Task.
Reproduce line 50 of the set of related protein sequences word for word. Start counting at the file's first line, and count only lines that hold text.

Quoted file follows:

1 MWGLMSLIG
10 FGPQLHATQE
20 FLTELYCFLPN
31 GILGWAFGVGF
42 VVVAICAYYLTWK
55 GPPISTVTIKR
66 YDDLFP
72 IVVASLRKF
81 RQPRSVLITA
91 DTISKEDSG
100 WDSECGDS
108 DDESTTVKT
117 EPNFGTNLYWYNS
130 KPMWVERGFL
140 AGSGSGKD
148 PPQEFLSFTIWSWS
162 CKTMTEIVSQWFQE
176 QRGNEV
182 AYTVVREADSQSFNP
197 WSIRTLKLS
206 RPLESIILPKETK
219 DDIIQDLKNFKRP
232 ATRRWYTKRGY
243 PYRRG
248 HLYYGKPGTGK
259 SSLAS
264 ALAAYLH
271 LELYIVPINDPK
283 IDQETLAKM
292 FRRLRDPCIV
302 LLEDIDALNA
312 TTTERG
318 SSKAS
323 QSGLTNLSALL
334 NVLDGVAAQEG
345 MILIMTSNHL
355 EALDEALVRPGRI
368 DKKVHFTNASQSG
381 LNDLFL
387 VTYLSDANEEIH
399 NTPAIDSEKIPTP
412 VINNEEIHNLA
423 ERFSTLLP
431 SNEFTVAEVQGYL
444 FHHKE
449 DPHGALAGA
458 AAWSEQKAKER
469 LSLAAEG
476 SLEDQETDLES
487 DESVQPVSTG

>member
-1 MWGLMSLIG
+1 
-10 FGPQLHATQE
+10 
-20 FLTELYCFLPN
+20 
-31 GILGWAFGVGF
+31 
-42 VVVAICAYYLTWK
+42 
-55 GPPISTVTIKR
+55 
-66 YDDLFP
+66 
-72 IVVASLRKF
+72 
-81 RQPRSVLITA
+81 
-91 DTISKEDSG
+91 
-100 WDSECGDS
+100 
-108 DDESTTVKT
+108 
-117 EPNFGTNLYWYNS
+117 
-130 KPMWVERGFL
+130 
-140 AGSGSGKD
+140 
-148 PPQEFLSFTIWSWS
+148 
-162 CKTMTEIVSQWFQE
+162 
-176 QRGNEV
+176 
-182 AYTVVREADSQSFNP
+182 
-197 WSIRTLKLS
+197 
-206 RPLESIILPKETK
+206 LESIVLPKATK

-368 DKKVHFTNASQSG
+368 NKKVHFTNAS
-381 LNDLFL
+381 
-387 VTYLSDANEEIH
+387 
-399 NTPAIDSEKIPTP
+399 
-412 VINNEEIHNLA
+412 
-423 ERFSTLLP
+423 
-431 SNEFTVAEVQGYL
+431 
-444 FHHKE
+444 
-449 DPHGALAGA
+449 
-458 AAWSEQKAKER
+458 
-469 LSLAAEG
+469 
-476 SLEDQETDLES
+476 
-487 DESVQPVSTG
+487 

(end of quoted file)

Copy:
487 DESVQPVSTG